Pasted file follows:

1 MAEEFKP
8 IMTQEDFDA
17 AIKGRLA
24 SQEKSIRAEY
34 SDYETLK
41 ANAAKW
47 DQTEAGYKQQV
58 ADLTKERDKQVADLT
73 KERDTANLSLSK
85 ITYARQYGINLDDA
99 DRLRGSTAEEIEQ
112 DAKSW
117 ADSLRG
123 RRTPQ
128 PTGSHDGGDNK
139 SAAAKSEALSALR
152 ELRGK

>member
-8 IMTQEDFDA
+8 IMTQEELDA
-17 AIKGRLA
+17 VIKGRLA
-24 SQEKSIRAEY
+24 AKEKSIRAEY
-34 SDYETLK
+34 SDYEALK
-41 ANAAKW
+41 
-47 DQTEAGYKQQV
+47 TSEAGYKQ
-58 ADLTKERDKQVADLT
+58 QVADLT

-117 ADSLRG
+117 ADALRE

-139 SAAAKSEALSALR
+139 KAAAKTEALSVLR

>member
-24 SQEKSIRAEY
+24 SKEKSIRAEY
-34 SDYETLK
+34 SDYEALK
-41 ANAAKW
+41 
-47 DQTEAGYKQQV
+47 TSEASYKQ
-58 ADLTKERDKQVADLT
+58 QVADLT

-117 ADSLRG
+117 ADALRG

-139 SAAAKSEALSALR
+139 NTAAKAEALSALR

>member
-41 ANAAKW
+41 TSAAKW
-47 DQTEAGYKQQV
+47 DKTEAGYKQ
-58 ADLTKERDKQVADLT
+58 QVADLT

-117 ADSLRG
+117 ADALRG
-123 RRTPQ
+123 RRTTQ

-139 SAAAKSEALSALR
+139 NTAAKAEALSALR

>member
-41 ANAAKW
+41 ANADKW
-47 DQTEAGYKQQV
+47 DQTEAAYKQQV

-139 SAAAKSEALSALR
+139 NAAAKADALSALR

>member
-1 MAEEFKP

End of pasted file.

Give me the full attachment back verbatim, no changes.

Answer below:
1 MAEEFKP
8 IMTQEDFDA
17 AIKGRLA
24 SQEKSIRAEY
34 SDYETLK
41 ANAAKW
47 DQTEAGYKQQV
58 ADLTKERDKQVADLT
73 KERDTANLSLSK
85 ITYARQYGINLDDA
99 DRLRGSTAEEIEQ
112 DAKSW
117 ADSLRG
123 RRTPQ
128 PTGSHDGGDNK
139 SAAAKSEALSALR
152 ELRGK

>member
-8 IMTQEDFDA
+8 IMTQEELDA
-17 AIKGRLA
+17 VIKGRLA
-24 SQEKSIRAEY
+24 AKEKSIRAEY
-34 SDYETLK
+34 SDYEALK
-41 ANAAKW
+41 
-47 DQTEAGYKQQV
+47 TSEAGYKQ
-58 ADLTKERDKQVADLT
+58 QVADLT

-117 ADSLRG
+117 ADALRE

-139 SAAAKSEALSALR
+139 KAAAKTEALSVLR

>member
-24 SQEKSIRAEY
+24 SKEKSIRAEY
-34 SDYETLK
+34 SDYEALK
-41 ANAAKW
+41 
-47 DQTEAGYKQQV
+47 TSEASYKQ
-58 ADLTKERDKQVADLT
+58 QVADLT

-117 ADSLRG
+117 ADALRG

-139 SAAAKSEALSALR
+139 NTAAKAEALSALR

>member
-41 ANAAKW
+41 TSAAKW
-47 DQTEAGYKQQV
+47 DKTEAGYKQ
-58 ADLTKERDKQVADLT
+58 QVADLT

-117 ADSLRG
+117 ADALRG
-123 RRTPQ
+123 RRTTQ

-139 SAAAKSEALSALR
+139 NTAAKAEALSALR

>member
-41 ANAAKW
+41 ANADKW
-47 DQTEAGYKQQV
+47 DQTEAAYKQQV

-139 SAAAKSEALSALR
+139 NAAAKADALSALR

>member
-1 MAEEFKP